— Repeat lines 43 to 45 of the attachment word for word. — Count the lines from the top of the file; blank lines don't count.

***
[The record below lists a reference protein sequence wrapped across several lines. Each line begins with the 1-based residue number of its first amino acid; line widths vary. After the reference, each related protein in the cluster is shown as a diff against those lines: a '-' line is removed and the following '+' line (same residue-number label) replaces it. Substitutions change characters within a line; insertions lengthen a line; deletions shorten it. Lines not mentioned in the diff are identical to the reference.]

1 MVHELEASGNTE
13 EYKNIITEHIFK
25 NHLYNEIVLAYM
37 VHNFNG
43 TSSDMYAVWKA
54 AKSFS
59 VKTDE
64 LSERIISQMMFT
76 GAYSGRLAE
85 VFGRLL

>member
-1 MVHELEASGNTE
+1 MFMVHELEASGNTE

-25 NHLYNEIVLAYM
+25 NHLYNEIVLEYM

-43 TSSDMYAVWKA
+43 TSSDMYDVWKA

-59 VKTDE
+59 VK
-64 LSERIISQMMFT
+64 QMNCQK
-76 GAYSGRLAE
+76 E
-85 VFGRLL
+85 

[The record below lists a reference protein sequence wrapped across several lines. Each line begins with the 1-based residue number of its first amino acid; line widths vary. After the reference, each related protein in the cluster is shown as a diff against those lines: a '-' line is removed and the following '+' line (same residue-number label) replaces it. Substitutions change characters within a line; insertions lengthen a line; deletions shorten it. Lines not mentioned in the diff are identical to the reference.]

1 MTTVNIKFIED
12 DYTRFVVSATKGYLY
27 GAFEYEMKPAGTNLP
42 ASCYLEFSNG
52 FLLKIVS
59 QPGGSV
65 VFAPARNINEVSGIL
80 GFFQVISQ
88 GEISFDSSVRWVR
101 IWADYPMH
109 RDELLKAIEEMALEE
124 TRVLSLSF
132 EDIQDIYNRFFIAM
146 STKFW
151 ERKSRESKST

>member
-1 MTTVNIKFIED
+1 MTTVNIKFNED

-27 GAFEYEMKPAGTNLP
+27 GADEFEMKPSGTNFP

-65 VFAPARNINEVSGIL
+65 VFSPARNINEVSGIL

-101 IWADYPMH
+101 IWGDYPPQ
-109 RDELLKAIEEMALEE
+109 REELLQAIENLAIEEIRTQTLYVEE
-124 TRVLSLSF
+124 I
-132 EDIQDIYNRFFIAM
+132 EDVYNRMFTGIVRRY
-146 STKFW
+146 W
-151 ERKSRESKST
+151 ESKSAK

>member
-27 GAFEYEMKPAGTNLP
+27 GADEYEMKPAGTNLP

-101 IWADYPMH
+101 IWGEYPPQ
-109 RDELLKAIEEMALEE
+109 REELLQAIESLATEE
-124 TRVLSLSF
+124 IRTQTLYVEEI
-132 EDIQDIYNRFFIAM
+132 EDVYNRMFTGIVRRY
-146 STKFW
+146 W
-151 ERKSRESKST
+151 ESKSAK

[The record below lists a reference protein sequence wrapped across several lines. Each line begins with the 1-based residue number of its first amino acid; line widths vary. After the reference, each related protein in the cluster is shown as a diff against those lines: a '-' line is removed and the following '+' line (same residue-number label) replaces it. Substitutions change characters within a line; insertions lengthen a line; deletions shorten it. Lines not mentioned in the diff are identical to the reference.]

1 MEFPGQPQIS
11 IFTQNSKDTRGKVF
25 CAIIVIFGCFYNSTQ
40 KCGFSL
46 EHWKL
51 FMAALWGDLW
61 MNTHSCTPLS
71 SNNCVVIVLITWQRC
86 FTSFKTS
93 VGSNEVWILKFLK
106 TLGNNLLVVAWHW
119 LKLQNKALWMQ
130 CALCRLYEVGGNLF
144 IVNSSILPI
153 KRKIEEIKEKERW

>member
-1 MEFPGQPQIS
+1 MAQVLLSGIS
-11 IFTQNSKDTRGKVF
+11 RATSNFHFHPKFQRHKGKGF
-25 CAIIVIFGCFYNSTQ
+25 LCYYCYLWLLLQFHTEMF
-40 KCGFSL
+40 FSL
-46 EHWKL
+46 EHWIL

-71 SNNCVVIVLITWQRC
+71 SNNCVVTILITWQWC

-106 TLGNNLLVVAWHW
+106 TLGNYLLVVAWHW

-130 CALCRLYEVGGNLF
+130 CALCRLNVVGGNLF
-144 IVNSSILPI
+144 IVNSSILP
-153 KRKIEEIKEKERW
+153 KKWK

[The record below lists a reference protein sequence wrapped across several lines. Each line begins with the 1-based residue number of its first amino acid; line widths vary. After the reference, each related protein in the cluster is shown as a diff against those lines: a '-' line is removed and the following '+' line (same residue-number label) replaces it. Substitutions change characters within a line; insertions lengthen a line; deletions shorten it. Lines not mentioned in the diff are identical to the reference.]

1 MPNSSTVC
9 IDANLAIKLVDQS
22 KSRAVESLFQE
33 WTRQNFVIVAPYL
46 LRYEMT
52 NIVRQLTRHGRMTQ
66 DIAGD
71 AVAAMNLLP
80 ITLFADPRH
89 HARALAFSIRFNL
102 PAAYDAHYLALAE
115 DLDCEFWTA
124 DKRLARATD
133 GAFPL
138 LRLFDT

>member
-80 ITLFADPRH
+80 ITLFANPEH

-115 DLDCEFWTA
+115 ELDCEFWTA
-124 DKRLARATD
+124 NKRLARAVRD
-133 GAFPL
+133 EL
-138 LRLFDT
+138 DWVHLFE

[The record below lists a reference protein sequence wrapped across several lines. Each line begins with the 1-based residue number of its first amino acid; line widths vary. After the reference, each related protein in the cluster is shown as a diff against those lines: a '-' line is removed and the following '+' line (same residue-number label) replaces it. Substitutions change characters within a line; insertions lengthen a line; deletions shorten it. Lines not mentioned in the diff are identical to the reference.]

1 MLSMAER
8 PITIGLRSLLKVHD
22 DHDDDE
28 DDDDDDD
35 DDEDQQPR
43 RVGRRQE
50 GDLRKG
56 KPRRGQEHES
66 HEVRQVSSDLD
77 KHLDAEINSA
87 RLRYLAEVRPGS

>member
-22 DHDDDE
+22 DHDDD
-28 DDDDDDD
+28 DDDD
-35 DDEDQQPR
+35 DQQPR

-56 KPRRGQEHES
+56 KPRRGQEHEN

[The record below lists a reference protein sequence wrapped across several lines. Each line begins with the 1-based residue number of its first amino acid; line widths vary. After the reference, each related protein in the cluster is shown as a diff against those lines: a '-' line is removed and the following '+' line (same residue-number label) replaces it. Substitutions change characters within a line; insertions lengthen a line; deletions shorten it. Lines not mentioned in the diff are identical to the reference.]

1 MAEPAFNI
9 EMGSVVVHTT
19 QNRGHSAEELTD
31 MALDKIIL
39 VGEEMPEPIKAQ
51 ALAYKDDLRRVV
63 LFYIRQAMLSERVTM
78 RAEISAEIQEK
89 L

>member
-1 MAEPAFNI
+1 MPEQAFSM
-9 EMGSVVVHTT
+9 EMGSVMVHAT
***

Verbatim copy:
>member
-1 MTTVNIKFIED
+1 MTTVNIKFNED